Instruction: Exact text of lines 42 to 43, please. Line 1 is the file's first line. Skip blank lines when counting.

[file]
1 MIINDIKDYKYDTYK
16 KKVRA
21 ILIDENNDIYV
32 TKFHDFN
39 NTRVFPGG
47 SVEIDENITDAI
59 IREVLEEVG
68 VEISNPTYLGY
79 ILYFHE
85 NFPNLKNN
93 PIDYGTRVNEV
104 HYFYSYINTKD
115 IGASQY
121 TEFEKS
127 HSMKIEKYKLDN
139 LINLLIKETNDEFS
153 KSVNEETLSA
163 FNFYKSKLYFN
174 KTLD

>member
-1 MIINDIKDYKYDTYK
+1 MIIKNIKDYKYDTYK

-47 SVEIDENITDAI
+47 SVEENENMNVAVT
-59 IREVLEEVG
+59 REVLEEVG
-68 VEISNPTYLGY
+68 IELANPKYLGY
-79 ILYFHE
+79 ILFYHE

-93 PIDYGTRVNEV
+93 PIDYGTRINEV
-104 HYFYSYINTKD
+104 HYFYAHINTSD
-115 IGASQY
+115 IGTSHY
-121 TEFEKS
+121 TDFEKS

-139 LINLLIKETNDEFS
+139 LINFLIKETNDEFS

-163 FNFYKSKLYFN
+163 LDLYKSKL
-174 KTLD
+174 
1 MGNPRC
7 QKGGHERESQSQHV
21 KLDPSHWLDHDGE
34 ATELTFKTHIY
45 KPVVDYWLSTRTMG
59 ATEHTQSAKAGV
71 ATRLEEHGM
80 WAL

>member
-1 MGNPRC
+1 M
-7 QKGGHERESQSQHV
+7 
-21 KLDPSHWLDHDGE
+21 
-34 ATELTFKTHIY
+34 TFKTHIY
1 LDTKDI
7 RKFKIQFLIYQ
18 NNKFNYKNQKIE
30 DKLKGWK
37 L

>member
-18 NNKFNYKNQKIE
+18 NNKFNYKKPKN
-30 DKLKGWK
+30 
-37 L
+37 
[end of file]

+163 LDLYKSKL
-174 KTLD